Season three of The Flash was such a downer that honestly I lost interest in things halfway through with all the constant character fighting over Flashpoint stuff and the umpteenth speedster villain that turns out to be one of the group. I actually ended up watching other things and never actually finished watching the rest of The Flash’s season. All summer long though the producers and writers mentioned that they knew that they had gone too dark, that season four was supposed to recapture some of the fun and lightness of past seasons. So here we are, ready for me to give it another shot.
Even with a dour cloud hanging overhead from the last finale, “The Flash Reborn“ did the trick.
That’s not to say that it’s a bundle of happy joy joy in the first parts of the episode. While the opening scenes with Vibe, Kid Flash and Joe West taking down the teleporting villain Peek-A-Boo were pretty awesome visually, right away the episode showed off that not everything was okay with the team. Iris West had lost all faith that Barry would return and was focused fully on work, snapping at others for wanting to spend time to try and get Barry back when a Samurai shows up demanding the return of Flash or the city will be destroyed.
This is the second of the Arrowverse shows in a row, after Supergirl’s premiere, with characters brooding and upset about things the only difference being instead of just talking about how one of their members is upset, team Flash (also known as Team Vibe and Team Kid Flash) did something to try and fix it. Barry Allen is back rather rapidly in the episode as Cisco, Wally, Joe and the returned Caitlin ignore Iris and work to get him back out of the speed force.
What made the episode work is that this is season four of a show and the friendships and relationships are so deep and well developed that even though most of the episode is talking and feelings and dealing with a broken version of Barry being back, it just clicks. The struggles of the characters all make sense, they lost something and they want it back and want things back to the way they were, and you feel for them. Even though Iris lost faith and snapped at the others, it wasn’t in a way that made her wrong or others dislike her. With her love for Barry, it made sense that she was afraid to try and bring him back just in case it proved to be a failure and she actually could not get him back. She didn’t want to lose the faith.
That being said, the series really needs to stop doing these huge dramatic season finales that promise some epic story the next season, only for the story to be resolved pretty easily or quickly. Last season it was the fact that the season two setup for Flashpoint only lasted one episode before it was just mostly done, with some spillover. There was some room this time around for the series to play with being lighter but maybe have Barry not return for two or three episodes, with Wally filling in and trying to get better. Cause right now while Wally brings a lot to the series, there is likely only so long a man in college can go around being called Kid Flash and just being second behind Barry all the time. Another way to avoid this is for season four just don’t go so big for the finale if the plan isn’t to actually delve deep in to the effects upon a return. Just a thought.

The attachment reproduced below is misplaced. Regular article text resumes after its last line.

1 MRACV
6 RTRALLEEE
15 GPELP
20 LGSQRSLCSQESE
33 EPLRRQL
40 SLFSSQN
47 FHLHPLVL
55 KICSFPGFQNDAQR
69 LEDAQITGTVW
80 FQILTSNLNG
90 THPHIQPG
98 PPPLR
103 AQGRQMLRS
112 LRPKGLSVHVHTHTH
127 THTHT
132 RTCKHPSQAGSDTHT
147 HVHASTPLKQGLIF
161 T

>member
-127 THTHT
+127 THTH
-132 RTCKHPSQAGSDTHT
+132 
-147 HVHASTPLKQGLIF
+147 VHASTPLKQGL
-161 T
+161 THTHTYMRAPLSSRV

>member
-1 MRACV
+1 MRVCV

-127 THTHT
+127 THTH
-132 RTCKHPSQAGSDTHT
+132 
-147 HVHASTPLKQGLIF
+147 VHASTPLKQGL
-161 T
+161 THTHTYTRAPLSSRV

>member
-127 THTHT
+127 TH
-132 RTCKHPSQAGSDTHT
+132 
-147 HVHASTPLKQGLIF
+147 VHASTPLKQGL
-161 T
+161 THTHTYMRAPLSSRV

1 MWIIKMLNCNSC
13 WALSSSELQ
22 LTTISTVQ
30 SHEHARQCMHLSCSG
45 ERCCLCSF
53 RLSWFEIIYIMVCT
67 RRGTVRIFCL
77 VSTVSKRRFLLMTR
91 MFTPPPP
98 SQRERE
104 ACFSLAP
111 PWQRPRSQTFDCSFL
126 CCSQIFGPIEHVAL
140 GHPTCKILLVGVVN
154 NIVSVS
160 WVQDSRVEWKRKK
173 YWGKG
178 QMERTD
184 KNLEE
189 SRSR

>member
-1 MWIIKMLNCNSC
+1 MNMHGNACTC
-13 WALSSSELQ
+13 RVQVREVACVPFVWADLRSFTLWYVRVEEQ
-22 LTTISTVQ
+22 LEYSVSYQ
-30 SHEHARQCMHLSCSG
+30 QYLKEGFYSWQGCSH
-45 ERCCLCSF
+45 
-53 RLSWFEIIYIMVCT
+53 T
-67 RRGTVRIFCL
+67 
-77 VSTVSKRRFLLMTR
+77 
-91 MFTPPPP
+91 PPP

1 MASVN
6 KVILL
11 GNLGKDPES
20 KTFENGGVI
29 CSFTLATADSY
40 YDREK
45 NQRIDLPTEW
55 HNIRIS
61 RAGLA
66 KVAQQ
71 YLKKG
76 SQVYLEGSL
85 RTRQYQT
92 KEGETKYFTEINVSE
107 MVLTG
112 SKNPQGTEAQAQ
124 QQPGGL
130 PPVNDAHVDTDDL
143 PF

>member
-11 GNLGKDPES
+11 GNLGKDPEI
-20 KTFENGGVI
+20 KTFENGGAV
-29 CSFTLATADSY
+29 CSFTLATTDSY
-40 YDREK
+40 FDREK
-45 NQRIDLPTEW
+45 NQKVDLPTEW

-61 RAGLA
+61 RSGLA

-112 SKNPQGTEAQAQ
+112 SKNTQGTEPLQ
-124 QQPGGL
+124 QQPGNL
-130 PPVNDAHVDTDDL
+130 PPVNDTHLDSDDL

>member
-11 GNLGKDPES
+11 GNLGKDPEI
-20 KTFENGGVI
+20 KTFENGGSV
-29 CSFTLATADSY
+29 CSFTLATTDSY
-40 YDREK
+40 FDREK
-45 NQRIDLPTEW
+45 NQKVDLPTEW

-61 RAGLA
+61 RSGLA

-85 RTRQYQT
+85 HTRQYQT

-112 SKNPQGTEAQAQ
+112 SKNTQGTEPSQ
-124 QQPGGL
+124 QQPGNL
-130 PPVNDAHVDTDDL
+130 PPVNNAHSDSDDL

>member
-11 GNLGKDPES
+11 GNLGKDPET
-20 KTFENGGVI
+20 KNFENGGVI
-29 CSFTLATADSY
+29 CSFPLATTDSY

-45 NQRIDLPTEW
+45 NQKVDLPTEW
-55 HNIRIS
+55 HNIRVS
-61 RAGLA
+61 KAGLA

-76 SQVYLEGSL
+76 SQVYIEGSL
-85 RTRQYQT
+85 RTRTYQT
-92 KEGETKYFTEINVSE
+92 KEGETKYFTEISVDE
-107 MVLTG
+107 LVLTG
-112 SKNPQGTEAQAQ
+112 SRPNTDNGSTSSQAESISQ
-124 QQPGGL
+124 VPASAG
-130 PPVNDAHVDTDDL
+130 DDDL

On the villain side of things, the android Samurai actually worked pretty well in this episode. It held its own against the team up till the faster than normal Flash made his big return in the end and the whole speed and windmills scene was pretty awesome to behold. It all tied into the stinger of the episode which introduced the season’s big bad Clifford DeVoe aka The Thinker the first non-speedster big bad which instantly proves the season will finally be different. For once Barry won’t have to work to be faster than some evil speedster. Instead he has to out think a villain which is a new dynamic.
I’m glad to be back on board with Team Flash. After the dark slog of things in season three, season four is already proving to be a breath of fresh air. Sometimes shows need to hit a bit of a reset button partway through their run to sort of put things back in place that fans love and let go of some things that just didn’t work. The Flash was supposed to be the bright shiny cousin of the mostly darker Arrow, and for awhile there Oliver Queen’s darker vibes seemed to be infecting Central City. That is over now. If producers are serious about a brighter more fun season, I say bring it on.
Score: 9 out of 10